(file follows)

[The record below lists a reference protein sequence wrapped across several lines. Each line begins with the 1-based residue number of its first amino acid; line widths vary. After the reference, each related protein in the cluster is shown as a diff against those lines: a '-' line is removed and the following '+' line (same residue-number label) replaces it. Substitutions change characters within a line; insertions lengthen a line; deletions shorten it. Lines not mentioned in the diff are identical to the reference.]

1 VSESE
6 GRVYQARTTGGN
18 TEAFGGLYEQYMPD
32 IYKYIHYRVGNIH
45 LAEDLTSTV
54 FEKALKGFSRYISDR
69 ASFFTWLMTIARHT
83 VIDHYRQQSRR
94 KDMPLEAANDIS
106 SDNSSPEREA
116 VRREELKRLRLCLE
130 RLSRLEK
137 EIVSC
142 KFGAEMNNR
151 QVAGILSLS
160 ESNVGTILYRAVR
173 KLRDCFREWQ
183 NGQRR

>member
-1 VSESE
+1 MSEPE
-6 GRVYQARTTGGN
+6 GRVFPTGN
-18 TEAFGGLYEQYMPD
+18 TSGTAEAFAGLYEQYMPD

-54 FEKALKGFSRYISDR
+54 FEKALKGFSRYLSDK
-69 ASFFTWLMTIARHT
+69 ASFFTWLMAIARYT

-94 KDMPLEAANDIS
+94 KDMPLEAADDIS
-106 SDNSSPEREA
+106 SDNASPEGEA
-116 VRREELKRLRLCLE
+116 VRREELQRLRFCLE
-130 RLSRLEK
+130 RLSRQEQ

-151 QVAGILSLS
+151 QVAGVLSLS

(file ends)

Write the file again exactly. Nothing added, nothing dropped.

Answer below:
[The record below lists a reference protein sequence wrapped across several lines. Each line begins with the 1-based residue number of its first amino acid; line widths vary. After the reference, each related protein in the cluster is shown as a diff against those lines: a '-' line is removed and the following '+' line (same residue-number label) replaces it. Substitutions change characters within a line; insertions lengthen a line; deletions shorten it. Lines not mentioned in the diff are identical to the reference.]

1 VSESE
6 GRVYQARTTGGN
18 TEAFGGLYEQYMPD
32 IYKYIHYRVGNIH
45 LAEDLTSTV
54 FEKALKGFSRYISDR
69 ASFFTWLMTIARHT
83 VIDHYRQQSRR
94 KDMPLEAANDIS
106 SDNSSPEREA
116 VRREELKRLRLCLE
130 RLSRLEK
137 EIVSC
142 KFGAEMNNR
151 QVAGILSLS
160 ESNVGTILYRAVR
173 KLRDCFREWQ
183 NGQRR

>member
-1 VSESE
+1 MSEPE
-6 GRVYQARTTGGN
+6 GRVFPTGN
-18 TEAFGGLYEQYMPD
+18 TSGTAEAFAGLYEQYMPD

-54 FEKALKGFSRYISDR
+54 FEKALKGFSRYLSDK
-69 ASFFTWLMTIARHT
+69 ASFFTWLMAIARYT

-94 KDMPLEAANDIS
+94 KDMPLEAADDIS
-106 SDNSSPEREA
+106 SDNASPEGEA
-116 VRREELKRLRLCLE
+116 VRREELQRLRFCLE
-130 RLSRLEK
+130 RLSRQEQ

-151 QVAGILSLS
+151 QVAGVLSLS